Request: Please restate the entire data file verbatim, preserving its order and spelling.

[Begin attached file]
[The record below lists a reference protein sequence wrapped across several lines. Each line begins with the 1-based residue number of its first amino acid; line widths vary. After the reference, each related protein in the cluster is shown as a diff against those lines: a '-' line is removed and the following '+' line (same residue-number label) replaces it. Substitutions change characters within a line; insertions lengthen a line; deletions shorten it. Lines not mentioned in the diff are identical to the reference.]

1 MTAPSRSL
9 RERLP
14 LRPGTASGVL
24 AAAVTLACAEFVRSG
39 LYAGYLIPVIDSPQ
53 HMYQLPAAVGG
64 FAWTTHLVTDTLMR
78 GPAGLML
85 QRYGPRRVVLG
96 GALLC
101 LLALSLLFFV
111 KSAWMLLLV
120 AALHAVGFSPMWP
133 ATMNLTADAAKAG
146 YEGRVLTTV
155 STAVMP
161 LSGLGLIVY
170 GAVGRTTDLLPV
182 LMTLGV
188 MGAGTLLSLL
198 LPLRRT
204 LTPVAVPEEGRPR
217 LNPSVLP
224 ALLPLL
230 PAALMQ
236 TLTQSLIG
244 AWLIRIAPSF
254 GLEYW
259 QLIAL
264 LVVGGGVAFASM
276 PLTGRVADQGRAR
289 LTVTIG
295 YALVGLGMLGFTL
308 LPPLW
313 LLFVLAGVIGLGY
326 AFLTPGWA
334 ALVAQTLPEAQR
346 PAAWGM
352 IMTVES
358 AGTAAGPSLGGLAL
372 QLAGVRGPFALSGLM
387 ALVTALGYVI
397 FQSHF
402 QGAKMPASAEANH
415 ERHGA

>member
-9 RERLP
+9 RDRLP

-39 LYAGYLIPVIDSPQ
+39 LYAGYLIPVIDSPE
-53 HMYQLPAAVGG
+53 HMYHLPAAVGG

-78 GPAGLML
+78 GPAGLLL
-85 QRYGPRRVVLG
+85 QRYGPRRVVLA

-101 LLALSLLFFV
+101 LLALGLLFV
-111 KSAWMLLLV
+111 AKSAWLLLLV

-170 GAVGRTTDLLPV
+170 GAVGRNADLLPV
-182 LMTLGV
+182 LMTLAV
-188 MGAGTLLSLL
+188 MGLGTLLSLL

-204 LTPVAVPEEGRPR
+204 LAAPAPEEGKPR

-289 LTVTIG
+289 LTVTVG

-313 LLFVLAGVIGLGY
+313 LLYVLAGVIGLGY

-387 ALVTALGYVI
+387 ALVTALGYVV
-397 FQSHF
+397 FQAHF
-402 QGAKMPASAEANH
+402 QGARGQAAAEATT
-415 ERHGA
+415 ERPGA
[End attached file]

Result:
[The record below lists a reference protein sequence wrapped across several lines. Each line begins with the 1-based residue number of its first amino acid; line widths vary. After the reference, each related protein in the cluster is shown as a diff against those lines: a '-' line is removed and the following '+' line (same residue-number label) replaces it. Substitutions change characters within a line; insertions lengthen a line; deletions shorten it. Lines not mentioned in the diff are identical to the reference.]

1 MTAPSRSL
9 RERLP
14 LRPGTASGVL
24 AAAVTLACAEFVRSG
39 LYAGYLIPVIDSPQ
53 HMYQLPAAVGG
64 FAWTTHLVTDTLMR
78 GPAGLML
85 QRYGPRRVVLG
96 GALLC
101 LLALSLLFFV
111 KSAWMLLLV
120 AALHAVGFSPMWP
133 ATMNLTADAAKAG
146 YEGRVLTTV
155 STAVMP
161 LSGLGLIVY
170 GAVGRTTDLLPV
182 LMTLGV
188 MGAGTLLSLL
198 LPLRRT
204 LTPVAVPEEGRPR
217 LNPSVLP
224 ALLPLL
230 PAALMQ
236 TLTQSLIG
244 AWLIRIAPSF
254 GLEYW
259 QLIAL
264 LVVGGGVAFASM
276 PLTGRVADQGRAR
289 LTVTIG
295 YALVGLGMLGFTL
308 LPPLW
313 LLFVLAGVIGLGY
326 AFLTPGWA
334 ALVAQTLPEAQR
346 PAAWGM
352 IMTVES
358 AGTAAGPSLGGLAL
372 QLAGVRGPFALSGLM
387 ALVTALGYVI
397 FQSHF
402 QGAKMPASAEANH
415 ERHGA

>member
-9 RERLP
+9 RDRLP

-39 LYAGYLIPVIDSPQ
+39 LYAGYLIPVIDSPE
-53 HMYQLPAAVGG
+53 HMYHLPAAVGG

-78 GPAGLML
+78 GPAGLLL
-85 QRYGPRRVVLG
+85 QRYGPRRVVLA

-101 LLALSLLFFV
+101 LLALGLLFV
-111 KSAWMLLLV
+111 AKSAWLLLLV

-170 GAVGRTTDLLPV
+170 GAVGRNADLLPV
-182 LMTLGV
+182 LMTLAV
-188 MGAGTLLSLL
+188 MGLGTLLSLL

-204 LTPVAVPEEGRPR
+204 LAAPAPEEGKPR

-289 LTVTIG
+289 LTVTVG

-313 LLFVLAGVIGLGY
+313 LLYVLAGVIGLGY

-387 ALVTALGYVI
+387 ALVTALGYVV
-397 FQSHF
+397 FQAHF
-402 QGAKMPASAEANH
+402 QGARGQAAAEATT
-415 ERHGA
+415 ERPGA